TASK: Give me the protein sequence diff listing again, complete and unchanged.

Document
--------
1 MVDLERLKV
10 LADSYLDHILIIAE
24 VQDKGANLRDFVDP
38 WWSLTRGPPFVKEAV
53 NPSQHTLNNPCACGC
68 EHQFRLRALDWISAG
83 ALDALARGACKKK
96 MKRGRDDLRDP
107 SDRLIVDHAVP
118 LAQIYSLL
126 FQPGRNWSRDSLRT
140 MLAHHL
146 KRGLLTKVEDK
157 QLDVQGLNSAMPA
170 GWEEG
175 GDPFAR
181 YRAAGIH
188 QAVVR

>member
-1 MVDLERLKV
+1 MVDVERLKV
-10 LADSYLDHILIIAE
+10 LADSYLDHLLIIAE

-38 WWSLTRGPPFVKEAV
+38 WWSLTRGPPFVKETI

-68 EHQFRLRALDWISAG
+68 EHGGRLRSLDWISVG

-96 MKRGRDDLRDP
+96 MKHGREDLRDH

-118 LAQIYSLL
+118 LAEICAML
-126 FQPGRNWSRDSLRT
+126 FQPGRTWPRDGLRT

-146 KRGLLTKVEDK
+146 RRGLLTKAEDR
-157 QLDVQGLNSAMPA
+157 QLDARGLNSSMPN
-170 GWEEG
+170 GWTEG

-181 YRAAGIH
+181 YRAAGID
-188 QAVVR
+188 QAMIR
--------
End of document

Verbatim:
1 MVDLERLKV
10 LADSYLDHILIIAE
24 VQDKGANLRDFVDP
38 WWSLTRGPPFVKEAV
53 NPSQHTLNNPCACGC
68 EHQFRLRALDWISAG
83 ALDALARGACKKK
96 MKRGRDDLRDP
107 SDRLIVDHAVP
118 LAQIYSLL
126 FQPGRNWSRDSLRT
140 MLAHHL
146 KRGLLTKVEDK
157 QLDVQGLNSAMPA
170 GWEEG
175 GDPFAR
181 YRAAGIH
188 QAVVR

>member
-1 MVDLERLKV
+1 MVDVERLKV
-10 LADSYLDHILIIAE
+10 LADSYLDHLLIIAE

-38 WWSLTRGPPFVKEAV
+38 WWSLTRGPPFVKETI

-68 EHQFRLRALDWISAG
+68 EHGGRLRSLDWISVG

-96 MKRGRDDLRDP
+96 MKHGREDLRDH

-118 LAQIYSLL
+118 LAEICAML
-126 FQPGRNWSRDSLRT
+126 FQPGRTWPRDGLRT

-146 KRGLLTKVEDK
+146 RRGLLTKAEDR
-157 QLDVQGLNSAMPA
+157 QLDARGLNSSMPN
-170 GWEEG
+170 GWTEG

-181 YRAAGIH
+181 YRAAGID
-188 QAVVR
+188 QAMIR